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I just started working with C & Xcode and I've run into a little difficulty.

All I want to do is read a file from the command line and see the output in the terminal. I think my problem lies with the path to the file that I want to read in. I'm using a Mac and the file is on my desktop, so the path should be Users/myName/Desktop/words.txt. Is this correct?

This is my code:

#import <Foundation/Foundation.h>

int main (int argc, const char* argv[]){

    if(argc == 1){
        NSLog(@" you must pass at least one arguement");
        return 1;
    }
    NSLog(@"russ");
    FILE*  wordFile = fopen(argv[1] , "r");
    char word[100];

    while (fgets(word,100,wordFile)) {

        NSLog(@" %s is %d chars long", word,strlen(word));

    }

    fclose(wordFile);
    return 0;

}//main
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2  
You mean Objective-C, right? –  Benjamin Pollack Aug 20 '09 at 0:53

4 Answers 4

up vote 1 down vote accepted

If you need the path to a file in OS X, an easy way to get it is to just drag the file into the Terminal.app window where you are typing the command. Voila!

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Great tip what!! –  Brisco Aug 20 '09 at 2:54

The path to the desktop is /Users/[username]/Desktop/

~/Desktop/ is a user-agnostic way of denoting this, ~ represents the current users home directory. It must be expanded using a method like stringByExpandingTildeInPath

Not sure about using C# (I've never used it on Mac OS X), but in Objective-C/Cocoa, you would do..

// Get array with first index being path to desktop
NSArray *paths = NSSearchPathForDirectoriesInDomains(NSDesktopDirectory, NSUserDomainMask, YES);

// Get the first element
NSString *desktopPath = [paths objectAtIndex:0];

// Append words.txt to path
NSString *theFilePath = [desktopPath stringByAppendingPathComponent:@"words.txt"];

NSLog(@"%@", theFilePath);

This is the most robust way of getting the Desktop path, as a user could technically move their Desktop folder else where (although this is pretty unlikely). Another valid option is to use the NSString method stringByExpandingTildeInPath:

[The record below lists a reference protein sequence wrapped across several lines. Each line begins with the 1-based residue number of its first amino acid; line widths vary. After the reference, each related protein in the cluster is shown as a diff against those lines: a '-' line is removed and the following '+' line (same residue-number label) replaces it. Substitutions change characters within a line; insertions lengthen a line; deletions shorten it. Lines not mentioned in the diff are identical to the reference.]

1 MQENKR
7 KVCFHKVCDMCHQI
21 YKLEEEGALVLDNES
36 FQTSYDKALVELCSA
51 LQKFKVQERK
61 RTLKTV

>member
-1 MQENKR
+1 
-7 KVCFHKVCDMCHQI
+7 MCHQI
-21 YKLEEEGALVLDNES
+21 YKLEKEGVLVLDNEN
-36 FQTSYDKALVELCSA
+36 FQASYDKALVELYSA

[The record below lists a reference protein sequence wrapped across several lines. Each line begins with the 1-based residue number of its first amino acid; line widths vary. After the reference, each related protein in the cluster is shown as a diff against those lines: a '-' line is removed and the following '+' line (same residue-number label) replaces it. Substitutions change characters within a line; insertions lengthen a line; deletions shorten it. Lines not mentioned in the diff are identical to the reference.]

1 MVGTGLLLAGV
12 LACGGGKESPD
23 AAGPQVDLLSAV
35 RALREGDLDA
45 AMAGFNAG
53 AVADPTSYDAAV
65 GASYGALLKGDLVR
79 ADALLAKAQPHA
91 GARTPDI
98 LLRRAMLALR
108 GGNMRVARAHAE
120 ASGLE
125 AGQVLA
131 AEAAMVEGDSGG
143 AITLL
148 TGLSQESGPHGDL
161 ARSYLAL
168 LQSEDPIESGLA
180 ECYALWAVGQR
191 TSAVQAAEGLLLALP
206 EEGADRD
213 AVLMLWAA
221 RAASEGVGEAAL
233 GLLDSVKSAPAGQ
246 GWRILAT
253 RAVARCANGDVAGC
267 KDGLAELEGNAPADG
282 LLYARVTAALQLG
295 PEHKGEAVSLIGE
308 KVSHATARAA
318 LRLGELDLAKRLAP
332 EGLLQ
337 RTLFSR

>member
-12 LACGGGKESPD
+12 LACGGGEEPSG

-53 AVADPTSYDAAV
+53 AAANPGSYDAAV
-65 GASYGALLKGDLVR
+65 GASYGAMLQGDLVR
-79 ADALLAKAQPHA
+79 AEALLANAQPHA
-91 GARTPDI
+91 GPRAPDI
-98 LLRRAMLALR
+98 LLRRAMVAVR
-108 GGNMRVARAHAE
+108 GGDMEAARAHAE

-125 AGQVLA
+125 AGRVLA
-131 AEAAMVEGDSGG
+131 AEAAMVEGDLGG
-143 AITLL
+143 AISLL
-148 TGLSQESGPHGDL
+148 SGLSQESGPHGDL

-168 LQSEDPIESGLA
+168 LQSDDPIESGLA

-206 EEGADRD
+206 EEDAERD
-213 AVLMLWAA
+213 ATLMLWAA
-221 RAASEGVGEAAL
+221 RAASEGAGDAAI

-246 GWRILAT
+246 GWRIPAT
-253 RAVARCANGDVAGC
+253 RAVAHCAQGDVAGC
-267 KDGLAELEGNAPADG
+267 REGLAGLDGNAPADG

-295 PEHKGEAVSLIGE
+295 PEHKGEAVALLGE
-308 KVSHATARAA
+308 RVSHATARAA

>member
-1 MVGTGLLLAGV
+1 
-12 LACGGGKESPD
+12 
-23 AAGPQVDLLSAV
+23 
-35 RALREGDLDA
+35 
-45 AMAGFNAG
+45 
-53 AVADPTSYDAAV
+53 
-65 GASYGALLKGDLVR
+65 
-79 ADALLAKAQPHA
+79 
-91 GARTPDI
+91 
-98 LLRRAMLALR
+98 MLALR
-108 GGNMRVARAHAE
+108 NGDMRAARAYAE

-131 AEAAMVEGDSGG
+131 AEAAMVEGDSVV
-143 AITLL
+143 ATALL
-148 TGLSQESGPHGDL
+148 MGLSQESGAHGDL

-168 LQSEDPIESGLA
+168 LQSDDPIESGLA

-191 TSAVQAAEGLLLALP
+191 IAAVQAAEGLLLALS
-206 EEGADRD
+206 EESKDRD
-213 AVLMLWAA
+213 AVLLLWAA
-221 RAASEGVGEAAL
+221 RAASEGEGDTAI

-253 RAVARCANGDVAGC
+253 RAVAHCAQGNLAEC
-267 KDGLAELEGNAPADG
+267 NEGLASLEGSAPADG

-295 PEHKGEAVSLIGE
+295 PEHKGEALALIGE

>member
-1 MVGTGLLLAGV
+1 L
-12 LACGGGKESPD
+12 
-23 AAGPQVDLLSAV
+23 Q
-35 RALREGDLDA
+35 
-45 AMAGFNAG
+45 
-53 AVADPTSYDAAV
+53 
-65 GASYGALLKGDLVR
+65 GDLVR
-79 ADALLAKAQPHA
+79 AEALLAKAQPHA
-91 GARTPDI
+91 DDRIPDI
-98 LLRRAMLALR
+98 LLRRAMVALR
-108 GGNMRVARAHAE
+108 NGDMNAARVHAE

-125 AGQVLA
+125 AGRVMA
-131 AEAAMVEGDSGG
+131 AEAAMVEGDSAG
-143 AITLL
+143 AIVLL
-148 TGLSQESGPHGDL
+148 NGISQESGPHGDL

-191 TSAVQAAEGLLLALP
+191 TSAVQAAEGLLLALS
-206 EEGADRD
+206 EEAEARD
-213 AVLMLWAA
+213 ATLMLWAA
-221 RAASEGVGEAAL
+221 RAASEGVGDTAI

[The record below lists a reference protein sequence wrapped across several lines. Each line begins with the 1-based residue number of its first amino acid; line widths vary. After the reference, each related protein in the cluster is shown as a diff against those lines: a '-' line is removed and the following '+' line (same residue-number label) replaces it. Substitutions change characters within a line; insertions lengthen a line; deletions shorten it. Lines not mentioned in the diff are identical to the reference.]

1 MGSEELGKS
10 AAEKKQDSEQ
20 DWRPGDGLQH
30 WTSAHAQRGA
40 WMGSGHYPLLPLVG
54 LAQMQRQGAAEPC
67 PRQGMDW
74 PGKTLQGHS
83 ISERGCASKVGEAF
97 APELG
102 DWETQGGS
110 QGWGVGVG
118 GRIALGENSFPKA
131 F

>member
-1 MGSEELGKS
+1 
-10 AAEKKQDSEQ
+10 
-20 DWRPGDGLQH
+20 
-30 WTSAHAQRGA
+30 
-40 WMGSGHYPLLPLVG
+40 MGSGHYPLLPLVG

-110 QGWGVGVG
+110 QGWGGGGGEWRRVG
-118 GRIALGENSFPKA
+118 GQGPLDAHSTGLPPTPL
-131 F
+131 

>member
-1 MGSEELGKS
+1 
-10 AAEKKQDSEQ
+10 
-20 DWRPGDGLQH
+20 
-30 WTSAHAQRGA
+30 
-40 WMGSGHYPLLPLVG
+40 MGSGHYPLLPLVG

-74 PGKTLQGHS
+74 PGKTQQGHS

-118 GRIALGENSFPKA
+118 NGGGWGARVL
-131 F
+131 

NSString *desktop = [@"~/Desktop" stringByExpandingTildeInPath];
NSString *theFile = [desktop stringByAppendingPathComponent:@"words.txt"]

As I said, both those are in Objective-C, but it shouldn't be hard to translate to C#, assuming you can get at the Cocoa libraries.


The code you posted works correctly:

dbr:.../build/Debug $ ./yourcode ~/Desktop/words.txt 
yourcode[2106:903] russ
yourcode[2106:903]  this is words.txt is 17 chars long

Your terminal automatically expands the ~/ tilda path

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Close... it's

/{Volume}/Users/myName/Desktop/words.txt

... where {Volume} is the name of your hard drive. You can also try using:

~/Desktop/words.txt

... where ~ is understood to mean "your home directory", but this might not resolve correctly.

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that did not solve my problem (either suggestion) I used: /Macintosh HD/Users/russ/Desktop/words.txt & ~/Desktop/words.txt –  Brisco Aug 20 '09 at 0:19

(Note - this appears to be a C question, not a C# question)

Actually, you can do:

/Users/myName/Desktop/words.txt

You don't have to give the path to the volume.

However, to get the full path in C you'd do something like:

#include <stdlib.h>
#include <stdio.h>
#include <string.h>
char *home, *fullPath;

home = getenv("HOME");

fullPath = strcat(home, "/Desktop/words.txt");

The issue you're running into with passing the filename as an argument is that you need to set the current working directory to the place where the file exists.

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